Comparing Boosting and Bagging for Decision Trees of Rankings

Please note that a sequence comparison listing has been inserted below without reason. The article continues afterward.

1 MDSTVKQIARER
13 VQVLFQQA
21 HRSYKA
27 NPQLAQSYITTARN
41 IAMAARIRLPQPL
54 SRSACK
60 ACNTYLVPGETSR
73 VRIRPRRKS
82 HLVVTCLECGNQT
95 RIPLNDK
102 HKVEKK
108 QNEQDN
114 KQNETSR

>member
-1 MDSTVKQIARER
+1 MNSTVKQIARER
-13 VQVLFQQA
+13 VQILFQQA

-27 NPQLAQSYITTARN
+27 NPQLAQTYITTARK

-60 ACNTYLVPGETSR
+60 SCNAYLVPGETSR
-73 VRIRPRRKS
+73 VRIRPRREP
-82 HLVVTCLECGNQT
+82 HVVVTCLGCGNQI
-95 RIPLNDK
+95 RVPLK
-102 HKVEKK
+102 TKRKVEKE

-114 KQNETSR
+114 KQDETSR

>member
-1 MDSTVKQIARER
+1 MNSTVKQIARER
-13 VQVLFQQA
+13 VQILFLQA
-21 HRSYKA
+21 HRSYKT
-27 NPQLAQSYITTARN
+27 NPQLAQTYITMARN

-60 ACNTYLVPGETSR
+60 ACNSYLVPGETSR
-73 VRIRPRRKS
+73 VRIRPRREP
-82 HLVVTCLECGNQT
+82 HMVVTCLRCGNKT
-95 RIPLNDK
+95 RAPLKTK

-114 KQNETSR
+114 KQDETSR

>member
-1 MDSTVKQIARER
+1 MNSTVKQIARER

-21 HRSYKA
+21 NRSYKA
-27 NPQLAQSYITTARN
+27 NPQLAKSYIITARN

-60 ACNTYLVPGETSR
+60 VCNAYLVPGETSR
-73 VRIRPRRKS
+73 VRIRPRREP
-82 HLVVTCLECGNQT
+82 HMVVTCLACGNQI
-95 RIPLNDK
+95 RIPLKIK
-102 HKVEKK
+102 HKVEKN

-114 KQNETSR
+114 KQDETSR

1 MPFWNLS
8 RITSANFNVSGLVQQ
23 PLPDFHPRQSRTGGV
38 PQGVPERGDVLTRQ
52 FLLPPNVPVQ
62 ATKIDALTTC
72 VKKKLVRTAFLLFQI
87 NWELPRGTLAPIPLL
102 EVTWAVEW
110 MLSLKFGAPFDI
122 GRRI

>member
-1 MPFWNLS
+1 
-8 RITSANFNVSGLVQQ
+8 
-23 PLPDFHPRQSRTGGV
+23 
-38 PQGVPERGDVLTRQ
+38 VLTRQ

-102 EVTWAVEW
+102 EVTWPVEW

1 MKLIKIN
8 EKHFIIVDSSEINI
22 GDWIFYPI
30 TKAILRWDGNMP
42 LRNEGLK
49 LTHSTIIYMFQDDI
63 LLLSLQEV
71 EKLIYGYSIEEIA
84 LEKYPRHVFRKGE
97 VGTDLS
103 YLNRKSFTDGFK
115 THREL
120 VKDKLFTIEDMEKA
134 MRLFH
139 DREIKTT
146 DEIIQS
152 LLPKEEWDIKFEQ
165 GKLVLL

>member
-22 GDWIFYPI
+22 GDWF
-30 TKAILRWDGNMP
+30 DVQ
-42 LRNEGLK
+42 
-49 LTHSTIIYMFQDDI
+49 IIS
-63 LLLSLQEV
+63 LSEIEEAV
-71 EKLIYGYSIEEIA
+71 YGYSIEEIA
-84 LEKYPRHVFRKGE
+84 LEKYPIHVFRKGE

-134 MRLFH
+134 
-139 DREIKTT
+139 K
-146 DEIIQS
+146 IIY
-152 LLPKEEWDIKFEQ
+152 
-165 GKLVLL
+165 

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Decision tree learning is among the most popular and most traditional families of machine learning algorithms. While these techniques excel in being quite intuitive and interpretable, they also suffer from instability: small perturbations in the training data may result in big changes in the predictions. The so-called ensemble methods combine the output of multiple trees, which makes the decision more reliable and stable. They have been primarily applied to numeric prediction problems and to classification tasks. In the last years, some attempts to extend the ensemble methods to ordinal data can be found in the literature, but no concrete methodology has been provided for preference data. In this paper, we extend decision trees, and in the following also ensemble methods to ranking data. In particular, we propose a theoretical and computational definition of bagging and boosting, two of the best known ensemble methods. In an experimental study using simulated data and real-world datasets, our results confirm that known results from classification, such as that boosting outperforms bagging, could be successfully carried over to the ranking case.